After this initial discussion, Townsend said that the action was taken fast.
“They knew there was a need, and they knew there was a scenario that would work for them,” Townsend said. “So then we brought (ECS Superintendent) Greg Faught, Patrick Cain, Phillip Gilley to the table. Honestly, at that point, I got out of the way and let the schools and Boys and Girls Club work it out.”
Although the club only opened in February of 2019, Gilley said the branch’s attendance has almost doubled.
“Without a doubt (it’s been a success),” Gilley said. “Since I’ve opened it, it’s been the most successful one.”
The Boys and Girls Club of the Wiregrass Enterprise Unit provides after school students with classes and activities to help them live healthier lifestyles, become better leaders and help their academics.
“We’ve seen a GPA increase of at least three or four tenths of a point so now we’re above a 3.0, tracking our grades. We have a big emphasis on academic success at the boys and girls club so we provide homework time, homework assistance and tutoring time if need be.”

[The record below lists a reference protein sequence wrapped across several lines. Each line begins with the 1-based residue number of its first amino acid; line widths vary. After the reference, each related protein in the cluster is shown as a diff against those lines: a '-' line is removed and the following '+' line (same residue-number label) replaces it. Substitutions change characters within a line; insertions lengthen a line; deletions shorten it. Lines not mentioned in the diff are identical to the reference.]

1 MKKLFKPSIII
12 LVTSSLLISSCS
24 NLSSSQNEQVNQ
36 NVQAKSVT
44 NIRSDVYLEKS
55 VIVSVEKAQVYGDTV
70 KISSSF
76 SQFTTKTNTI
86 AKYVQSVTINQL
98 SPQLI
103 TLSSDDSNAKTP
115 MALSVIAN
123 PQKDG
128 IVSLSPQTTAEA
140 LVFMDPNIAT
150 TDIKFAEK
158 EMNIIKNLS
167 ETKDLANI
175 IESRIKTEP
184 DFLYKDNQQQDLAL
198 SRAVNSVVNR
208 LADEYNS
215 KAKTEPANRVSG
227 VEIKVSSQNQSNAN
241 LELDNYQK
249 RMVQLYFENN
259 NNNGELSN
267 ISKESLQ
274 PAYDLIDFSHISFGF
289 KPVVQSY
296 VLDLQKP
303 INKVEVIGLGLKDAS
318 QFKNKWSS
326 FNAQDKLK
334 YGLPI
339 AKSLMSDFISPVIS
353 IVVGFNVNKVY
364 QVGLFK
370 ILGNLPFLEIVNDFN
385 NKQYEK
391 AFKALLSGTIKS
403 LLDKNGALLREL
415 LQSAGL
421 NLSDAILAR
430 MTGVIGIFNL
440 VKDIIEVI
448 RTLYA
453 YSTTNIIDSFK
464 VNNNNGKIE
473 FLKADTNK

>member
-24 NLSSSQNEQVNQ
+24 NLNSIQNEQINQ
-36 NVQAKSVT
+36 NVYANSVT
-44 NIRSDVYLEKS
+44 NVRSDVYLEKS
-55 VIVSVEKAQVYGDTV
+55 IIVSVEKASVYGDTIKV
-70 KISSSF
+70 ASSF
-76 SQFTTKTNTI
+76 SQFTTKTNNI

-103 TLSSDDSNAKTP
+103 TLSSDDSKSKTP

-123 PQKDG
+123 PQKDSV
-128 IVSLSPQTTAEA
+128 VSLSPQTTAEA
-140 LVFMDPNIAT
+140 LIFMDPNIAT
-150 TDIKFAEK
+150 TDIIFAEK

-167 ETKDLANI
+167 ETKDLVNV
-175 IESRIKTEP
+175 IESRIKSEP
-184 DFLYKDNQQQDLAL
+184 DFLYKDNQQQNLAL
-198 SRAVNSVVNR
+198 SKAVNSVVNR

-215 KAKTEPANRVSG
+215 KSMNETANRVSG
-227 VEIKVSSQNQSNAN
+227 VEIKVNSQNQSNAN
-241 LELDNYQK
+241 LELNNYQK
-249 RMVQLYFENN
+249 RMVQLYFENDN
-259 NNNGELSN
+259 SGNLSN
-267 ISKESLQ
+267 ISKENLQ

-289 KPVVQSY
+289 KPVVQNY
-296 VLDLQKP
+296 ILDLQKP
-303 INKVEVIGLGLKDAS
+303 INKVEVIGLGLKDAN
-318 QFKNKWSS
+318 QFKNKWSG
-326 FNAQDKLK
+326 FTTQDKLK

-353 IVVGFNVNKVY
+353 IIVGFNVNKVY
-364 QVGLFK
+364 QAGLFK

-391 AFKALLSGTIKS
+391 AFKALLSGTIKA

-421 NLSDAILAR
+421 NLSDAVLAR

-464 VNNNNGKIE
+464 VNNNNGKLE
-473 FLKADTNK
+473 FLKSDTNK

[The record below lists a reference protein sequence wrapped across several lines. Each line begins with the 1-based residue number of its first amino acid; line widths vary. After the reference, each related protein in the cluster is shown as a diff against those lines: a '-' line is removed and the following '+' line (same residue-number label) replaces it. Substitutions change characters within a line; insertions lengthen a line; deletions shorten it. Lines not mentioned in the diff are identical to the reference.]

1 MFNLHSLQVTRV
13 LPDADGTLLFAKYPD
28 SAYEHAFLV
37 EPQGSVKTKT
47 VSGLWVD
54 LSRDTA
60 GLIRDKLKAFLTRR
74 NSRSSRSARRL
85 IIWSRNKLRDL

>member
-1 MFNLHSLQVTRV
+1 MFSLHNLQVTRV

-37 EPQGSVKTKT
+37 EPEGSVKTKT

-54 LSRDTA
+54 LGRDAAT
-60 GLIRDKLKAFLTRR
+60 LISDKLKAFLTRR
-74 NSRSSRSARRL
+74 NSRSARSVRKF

The program also provides after school students with a meal and a snack. The Enterprise Unit offers a summer program as well for kids, which saw its first year this summer.
Temporary Alternative Placement Program
The CSO is now housing the Enterprise City Schools’ Temporary Alternative Placement Program.
“They have little more flexibility within the confines of an alternative program,” Cain said. “They do have a lot more amenities than at their old location so I think for them, it’s beneficial to be over there.”
One of those amenities includes a gym.
“When they were over here next central office, if it was freezing cold or extremely hot or bad weather and rain, they didn’t have a place to go—it was hard to incorporate physical education activities because they didn’t have a place to go,” Cain said.
He said that the new location also allows the faculty and staff to slowly give the students back freedoms such as eating in the lunchroom to make the transition back into one of the system’s junior high schools or the high school easier.
The Coffee County Youth Enrichment Services Program targets 17-24 at-risk youth and helps them them get their diploma or GED as well as prepares them for work.